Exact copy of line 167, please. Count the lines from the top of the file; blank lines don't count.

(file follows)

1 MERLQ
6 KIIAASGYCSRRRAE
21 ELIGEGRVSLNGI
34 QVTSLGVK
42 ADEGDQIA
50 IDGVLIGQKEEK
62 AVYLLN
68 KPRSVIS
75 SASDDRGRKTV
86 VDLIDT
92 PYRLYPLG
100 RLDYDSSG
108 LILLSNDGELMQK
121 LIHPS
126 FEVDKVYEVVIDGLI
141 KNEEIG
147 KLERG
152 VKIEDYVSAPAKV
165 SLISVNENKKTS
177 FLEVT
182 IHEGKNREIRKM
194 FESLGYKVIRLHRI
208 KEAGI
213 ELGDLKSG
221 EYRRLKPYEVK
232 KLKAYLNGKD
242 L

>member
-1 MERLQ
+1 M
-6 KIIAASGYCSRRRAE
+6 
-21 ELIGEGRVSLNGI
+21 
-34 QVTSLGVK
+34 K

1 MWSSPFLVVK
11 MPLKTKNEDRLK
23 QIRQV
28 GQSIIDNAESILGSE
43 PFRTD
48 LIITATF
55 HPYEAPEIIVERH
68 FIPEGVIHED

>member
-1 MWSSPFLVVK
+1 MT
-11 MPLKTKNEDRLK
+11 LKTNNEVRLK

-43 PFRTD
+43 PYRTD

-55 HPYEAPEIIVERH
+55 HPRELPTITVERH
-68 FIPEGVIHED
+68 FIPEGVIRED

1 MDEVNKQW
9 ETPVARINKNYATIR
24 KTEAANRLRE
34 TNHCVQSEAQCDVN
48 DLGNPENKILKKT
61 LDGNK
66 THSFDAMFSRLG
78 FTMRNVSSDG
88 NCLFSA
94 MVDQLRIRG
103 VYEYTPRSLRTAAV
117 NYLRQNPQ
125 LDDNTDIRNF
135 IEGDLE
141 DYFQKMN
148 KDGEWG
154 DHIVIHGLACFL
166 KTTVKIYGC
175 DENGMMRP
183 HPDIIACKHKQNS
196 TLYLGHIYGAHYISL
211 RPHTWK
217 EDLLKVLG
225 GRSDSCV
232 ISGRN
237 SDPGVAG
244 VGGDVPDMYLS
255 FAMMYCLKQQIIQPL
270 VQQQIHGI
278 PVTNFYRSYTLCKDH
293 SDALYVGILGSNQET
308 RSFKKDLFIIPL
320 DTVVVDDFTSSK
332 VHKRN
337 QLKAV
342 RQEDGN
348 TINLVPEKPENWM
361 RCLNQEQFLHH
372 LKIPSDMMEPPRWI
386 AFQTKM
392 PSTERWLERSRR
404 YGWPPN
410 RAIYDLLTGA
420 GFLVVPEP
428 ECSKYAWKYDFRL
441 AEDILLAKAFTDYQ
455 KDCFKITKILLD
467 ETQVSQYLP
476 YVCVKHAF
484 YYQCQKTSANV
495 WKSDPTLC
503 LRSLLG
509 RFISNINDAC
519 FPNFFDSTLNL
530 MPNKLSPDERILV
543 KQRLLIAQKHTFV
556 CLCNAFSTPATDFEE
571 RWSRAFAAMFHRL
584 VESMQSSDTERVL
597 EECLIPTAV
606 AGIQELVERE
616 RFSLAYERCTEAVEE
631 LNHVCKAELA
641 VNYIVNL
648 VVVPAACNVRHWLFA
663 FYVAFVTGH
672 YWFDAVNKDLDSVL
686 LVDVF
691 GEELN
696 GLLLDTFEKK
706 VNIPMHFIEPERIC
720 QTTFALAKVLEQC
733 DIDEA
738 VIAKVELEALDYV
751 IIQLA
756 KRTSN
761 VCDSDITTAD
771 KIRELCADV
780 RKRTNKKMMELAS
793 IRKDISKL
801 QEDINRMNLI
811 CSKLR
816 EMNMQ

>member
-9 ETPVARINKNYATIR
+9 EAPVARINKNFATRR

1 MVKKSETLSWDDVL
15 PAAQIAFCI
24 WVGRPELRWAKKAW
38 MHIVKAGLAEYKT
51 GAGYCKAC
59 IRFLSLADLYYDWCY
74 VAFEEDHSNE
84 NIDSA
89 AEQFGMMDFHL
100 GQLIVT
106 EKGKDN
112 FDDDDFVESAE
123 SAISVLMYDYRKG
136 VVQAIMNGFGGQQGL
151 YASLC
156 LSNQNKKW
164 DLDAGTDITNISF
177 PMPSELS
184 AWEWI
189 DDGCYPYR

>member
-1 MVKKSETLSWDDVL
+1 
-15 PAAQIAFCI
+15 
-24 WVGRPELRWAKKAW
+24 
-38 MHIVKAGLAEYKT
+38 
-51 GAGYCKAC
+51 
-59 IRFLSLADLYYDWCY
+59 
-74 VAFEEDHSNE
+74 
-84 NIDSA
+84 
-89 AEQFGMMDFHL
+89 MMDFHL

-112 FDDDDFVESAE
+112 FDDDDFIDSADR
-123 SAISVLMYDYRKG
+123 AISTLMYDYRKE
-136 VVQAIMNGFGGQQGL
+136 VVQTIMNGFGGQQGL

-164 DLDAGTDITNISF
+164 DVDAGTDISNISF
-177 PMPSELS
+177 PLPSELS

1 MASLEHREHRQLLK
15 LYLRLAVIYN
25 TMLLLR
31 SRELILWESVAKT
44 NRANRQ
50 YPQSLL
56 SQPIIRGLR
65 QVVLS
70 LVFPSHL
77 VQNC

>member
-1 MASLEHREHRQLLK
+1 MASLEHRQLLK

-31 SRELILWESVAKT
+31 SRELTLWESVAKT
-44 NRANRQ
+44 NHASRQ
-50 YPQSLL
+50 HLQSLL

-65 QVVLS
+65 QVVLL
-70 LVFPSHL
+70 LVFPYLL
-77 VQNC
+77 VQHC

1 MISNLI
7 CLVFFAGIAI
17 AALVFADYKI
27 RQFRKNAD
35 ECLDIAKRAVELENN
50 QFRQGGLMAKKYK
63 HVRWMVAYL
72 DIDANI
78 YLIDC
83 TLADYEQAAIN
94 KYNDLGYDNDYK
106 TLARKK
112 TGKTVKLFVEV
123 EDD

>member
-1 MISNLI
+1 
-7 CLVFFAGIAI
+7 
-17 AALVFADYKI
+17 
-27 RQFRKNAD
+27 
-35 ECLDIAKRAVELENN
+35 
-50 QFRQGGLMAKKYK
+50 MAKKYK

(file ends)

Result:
-24 WVGRPELRWAKKAW